A first-hand account of two controversial sexual assault cases.
Directed by Bonni Cohen and Jon Shenk
Initial Review by Jon Kissel
In my Lo and Behold review, I wasn’t a fan of the predictable spot that Werner Herzog landed on. There was a solid chunk of that film that pooh-poohed technology, a generally boring take for even someone as engaging as Herzog. He’s not quite curmudgeonly, wondering what’s wrong with kids these days, but there’s an air of it, particularly when Lo and Behold tiptoes up to gaming. He would likely shake his head in wonderment at Audrie and Daisy, observing how the Internet serves here as a tool that magnifies and enables bad behavior, of which teenage boys are eager to dive into headfirst. These are tragic stories of isolation and ostracization, where the Internet makes the world smaller and more insular instead of the opposite ideal that the founders and inventors, whom Herzog interviewed, intended.
Brian Knappenberger’s previous documentary, The Internet’s Own Boy, was about the life and death of Aaron Swartz, a wunderkind who hacked the JSTOR paywall, was viciously prosecuted by the Justice Department, and subsequently killed himself. Swartz was involved in the fight against the SOPA/PIPPA bills, so the film also worked as a kind of call to action against corporate control of the internet as well as a compelling story of a unique individual. Nobody Speak: Trials of the Free Press is clearly the work of the same director. Knappenberger is plainly invested in the free flow of information, no matter what it is or where it’s generated, and the forces aligned to staunch it. Like any agitprop filmmaker, he also unambiguously crafts his message for maximum manipulation. Whether the film works on the viewer depends on how willing they are to get on board with that message. I was skeptical about Swartz going in to The Internet’s Own Boy, but Knappenberger convinced me of his cause. In Nobody Speak, he’s less focused and alternatively chooses a difficult subject and an easy one, resulting in a mixed success.
The iconic, unique, jack-of-all-trades Werner Herzog sets his sights on a topic as large as the Internet in Lo and Behold: Reveries of the Connected World. If that seems like far too big a bite for any documentary to chew, then Herzog is right in line with the characters and real figures he likes to make movies about. Films like Fitzcarraldo, my personal Herzog favorite, find its protagonist dragging a steamship up steep jungle hills, all so he can corner the rubber market and, through a series of further wild-eyed steps, bring opera to South America. My favorite of his documentaries, Grizzly Man, is about an animal rights zealot convinced that his love for bears is shared by the bears themselves, until one eats him and his girlfriend. Herzog himself is the hubristic one in Lo and Behold, not for thinking he can master nature through sheer force of will like so many of his protagonists and subjects, but in thinking that he can wrap his arms around a subject so huge. It’s a move that makes for a film that barely surpasses the level of an unnecessary primer for technology that most people use every day, but big foolish steps are perfectly in keeping with Herzog’s career.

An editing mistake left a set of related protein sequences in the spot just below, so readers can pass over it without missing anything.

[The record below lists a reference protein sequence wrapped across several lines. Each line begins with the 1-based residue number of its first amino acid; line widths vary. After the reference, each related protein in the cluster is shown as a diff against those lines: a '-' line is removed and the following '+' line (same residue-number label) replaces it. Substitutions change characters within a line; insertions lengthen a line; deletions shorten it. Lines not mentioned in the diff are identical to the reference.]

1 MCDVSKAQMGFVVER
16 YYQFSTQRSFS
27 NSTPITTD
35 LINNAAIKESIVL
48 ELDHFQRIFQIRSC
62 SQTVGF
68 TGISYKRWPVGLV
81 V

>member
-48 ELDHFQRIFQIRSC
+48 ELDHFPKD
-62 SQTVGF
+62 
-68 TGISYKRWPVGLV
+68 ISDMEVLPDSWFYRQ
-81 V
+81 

The War on Drugs began in 1971 when Richard Nixon went on television and announced that drug abuse was public enemy number one. As it turns out, the greatest enemy in the war on drugs may not be the drugs themselves, or maybe not even the people that perpetuate the buying and selling of these substances. Instead, perhaps the greatest enemy—for sure the greatest disservice to the people of North America—has been the stubborn over-simplification of an incredibly complex situation. The problem is organizationally complex; governmentally complex; and as this week’s film, “Cartel Land” shows, this ongoing (almost) 40 year war is as much a problem of the complexity of human nature as anything else.
I have a friend at work with the last name Patel. We’ve had lunch together, hung out on a couple weekends, and are familiar enough that if I ever leave my company, I think we’d stay in touch and still see each other a few times a year. He’s early 30’s and single. In short, his situation isn’t much different from Ravi’s.
JUST SOME IDIOTS GIVING SURPRISINGLY AVERAGE MOVIE REVIEWS.